Upon first listen, "Red Flag Day" stood out as the superior song, infectious and riveting. Vocally, Bono soars on this track; Adam’s bassline carries the verses and Larry’s drums dominate the chorus, and Edge’s backing vocals – I’m always astounded by the beauty of his voice – are the final piece that make this song perfect.
From the first note, "The Little Things That Give You Away" gives itself away – it is a song so poignant that it sounds like a punch to the heart. It’s an ode to every one-sided relationship, where the other half just stops listening and communication ceases (“the words you cannot say / Your big mouth in the way”). It’s the point in life where you finally have to admit when something is over and let go.
The second half of the song seems to be explaining the “why”; from “sometimes,” the lyrics take on a more introspective and personal bent, describing the personal struggle that everyone experiences at least once in their life – anxiety, doubt, fear, grief. (“Sometimes, I’m full of anger and grieving / So far away from believing / That any sun will reappear”) Between Innocence and Experience, both The Edge and Larry lost their fathers – Larry’s father passed away days before the Innocence + Experience Tour was to begin in 2015. No doubt these losses brought back memories of Bono’s own father, whose loss inspired “Sometimes You Can’t Make it On Your Own.”
Sonically, the song opens with Larry’s slow drum beat. When the “sometimes” part begins, the piano comes in and then Edge’s rapid-fire guitar and Larry’s drums combine to give this song a slow crescendo of fast notes ending in a plaintive word and sorrowful piano note.
Any speculation as to Bono’s vocal abilities or any decline thereof are assuaged on that and the following track: “Landlady” is clearly a sort of love letter to Ali – and, as an extension, I’m sure, to all the U2 wives – for holding down the fort while he / they are on the road. “Landlady” sonically hearkens back and offers a touch of the feeling from The Unforgettable Fire’s “Promenade” – just a sense of ascending. I love the line, “I’ll never know, never know what starving poets meant / ‘Cause when I was broke, it was you who always paid the rent.” There’s a hint of Sinatra in the vocals as well.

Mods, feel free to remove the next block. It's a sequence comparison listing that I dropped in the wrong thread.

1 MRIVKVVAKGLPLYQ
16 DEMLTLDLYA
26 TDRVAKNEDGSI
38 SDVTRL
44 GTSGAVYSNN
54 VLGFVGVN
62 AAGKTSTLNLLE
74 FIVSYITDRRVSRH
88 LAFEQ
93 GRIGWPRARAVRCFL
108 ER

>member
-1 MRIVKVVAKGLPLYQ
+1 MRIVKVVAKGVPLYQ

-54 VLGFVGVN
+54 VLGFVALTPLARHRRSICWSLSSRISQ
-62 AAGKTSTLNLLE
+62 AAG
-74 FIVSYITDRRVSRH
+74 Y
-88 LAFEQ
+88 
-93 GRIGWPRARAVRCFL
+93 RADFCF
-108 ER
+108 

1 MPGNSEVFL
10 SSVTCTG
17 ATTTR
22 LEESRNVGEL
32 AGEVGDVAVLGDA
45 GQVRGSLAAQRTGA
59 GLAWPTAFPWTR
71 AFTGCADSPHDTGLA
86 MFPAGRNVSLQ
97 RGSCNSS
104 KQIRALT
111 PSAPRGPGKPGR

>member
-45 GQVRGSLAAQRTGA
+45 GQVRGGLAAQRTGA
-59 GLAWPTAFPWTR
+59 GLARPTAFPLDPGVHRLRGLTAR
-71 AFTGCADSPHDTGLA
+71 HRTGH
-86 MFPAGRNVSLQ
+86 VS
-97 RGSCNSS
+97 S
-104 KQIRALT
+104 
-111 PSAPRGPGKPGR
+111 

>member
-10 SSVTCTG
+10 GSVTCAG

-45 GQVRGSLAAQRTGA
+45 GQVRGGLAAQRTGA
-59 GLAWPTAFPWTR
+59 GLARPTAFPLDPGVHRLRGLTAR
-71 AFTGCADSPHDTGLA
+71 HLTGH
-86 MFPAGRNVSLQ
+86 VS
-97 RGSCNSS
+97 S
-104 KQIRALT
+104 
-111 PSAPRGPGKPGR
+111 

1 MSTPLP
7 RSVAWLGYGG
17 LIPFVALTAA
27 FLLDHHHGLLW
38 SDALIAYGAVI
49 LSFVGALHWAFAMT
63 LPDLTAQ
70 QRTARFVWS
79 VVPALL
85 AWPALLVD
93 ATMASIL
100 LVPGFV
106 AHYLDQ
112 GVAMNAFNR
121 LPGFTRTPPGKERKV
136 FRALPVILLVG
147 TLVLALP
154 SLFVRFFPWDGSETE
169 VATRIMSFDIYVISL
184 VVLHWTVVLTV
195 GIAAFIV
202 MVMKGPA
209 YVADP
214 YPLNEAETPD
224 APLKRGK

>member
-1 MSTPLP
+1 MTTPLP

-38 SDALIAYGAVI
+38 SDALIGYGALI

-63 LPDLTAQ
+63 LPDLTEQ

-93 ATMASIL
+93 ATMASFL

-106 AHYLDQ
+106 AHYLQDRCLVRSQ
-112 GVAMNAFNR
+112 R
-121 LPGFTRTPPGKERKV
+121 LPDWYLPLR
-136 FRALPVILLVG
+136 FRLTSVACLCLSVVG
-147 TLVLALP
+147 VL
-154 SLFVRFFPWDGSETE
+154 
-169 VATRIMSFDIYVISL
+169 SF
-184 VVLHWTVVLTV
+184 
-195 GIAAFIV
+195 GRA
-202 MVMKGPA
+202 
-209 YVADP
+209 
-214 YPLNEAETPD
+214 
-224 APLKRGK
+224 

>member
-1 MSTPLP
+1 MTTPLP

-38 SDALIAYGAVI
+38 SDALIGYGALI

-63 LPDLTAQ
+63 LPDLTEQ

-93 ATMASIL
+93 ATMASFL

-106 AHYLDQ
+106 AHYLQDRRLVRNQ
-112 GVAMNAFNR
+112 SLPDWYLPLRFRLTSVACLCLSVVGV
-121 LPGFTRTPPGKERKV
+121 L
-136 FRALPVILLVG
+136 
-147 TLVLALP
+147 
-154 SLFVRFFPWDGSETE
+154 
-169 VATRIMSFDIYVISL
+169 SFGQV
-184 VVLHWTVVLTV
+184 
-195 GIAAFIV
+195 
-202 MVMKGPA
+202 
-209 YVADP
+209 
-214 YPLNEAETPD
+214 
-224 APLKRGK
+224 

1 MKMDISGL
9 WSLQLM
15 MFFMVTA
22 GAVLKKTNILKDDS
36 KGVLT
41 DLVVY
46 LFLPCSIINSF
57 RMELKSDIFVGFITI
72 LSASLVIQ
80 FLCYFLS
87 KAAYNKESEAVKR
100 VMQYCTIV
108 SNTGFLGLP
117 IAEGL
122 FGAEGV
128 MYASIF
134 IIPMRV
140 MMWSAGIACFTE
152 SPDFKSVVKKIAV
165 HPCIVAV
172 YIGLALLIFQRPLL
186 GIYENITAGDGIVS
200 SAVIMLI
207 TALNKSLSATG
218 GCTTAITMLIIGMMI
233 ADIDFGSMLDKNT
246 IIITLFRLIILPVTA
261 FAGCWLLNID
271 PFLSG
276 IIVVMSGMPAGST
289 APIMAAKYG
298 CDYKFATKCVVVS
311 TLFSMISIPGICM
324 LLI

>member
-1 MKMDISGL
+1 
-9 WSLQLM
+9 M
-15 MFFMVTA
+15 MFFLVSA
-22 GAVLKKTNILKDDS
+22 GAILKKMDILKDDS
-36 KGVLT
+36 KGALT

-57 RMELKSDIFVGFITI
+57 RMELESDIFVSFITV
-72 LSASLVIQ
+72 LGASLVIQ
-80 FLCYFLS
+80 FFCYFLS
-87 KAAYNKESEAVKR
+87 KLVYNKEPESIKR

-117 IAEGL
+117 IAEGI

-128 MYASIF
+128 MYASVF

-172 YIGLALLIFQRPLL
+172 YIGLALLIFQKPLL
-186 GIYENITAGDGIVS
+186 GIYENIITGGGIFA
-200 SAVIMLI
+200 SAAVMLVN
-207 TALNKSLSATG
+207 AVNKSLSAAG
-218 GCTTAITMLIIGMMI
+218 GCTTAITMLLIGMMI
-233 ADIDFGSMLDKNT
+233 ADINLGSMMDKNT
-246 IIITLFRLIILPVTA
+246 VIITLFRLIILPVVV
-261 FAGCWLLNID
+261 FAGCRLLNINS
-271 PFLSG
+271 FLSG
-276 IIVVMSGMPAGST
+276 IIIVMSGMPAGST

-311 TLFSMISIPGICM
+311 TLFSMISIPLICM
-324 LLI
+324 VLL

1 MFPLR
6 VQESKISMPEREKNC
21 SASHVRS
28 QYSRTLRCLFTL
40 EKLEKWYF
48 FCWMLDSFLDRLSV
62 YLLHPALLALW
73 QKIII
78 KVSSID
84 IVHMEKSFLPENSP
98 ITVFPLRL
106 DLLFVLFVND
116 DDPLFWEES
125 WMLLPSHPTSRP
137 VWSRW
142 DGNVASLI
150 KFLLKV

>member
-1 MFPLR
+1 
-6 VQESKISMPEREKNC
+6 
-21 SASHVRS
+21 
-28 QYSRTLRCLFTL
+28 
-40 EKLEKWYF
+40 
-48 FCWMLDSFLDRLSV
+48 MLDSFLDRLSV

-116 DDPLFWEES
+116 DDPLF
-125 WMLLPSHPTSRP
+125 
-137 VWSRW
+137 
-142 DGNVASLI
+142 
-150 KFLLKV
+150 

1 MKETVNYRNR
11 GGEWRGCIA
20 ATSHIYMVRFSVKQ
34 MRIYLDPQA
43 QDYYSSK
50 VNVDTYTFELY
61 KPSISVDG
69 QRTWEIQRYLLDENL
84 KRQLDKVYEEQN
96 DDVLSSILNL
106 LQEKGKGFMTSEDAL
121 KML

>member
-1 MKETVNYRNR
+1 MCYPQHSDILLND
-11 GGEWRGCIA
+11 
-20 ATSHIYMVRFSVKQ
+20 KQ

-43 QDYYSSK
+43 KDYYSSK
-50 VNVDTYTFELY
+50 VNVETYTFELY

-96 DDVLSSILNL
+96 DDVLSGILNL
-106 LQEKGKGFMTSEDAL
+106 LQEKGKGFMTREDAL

"Summer of Love" is a funky little number that floats along entirely on Adam’s bass track, and the shaker sashay and Edge’s exotic flamenco-sounding guitar calls up a sense of summer while slipping in a little dark material. Lady Gaga provides some backing vocals on this airy delight.
"The Showman (Little More Better)" is a rather fun, tongue-in-cheek song with Bono calling himself (presumably) out as a caricature. I feel like it hearkens back to the days when he became The Fly – “I lie for a living, I love to let on / But you make it true when you sing along.” It sounds like a reference to the whole megalomania circus that was The Zoo Tour, and how Bono pretending to be a huge rock star sort of re-launched U2 as a huge rock band.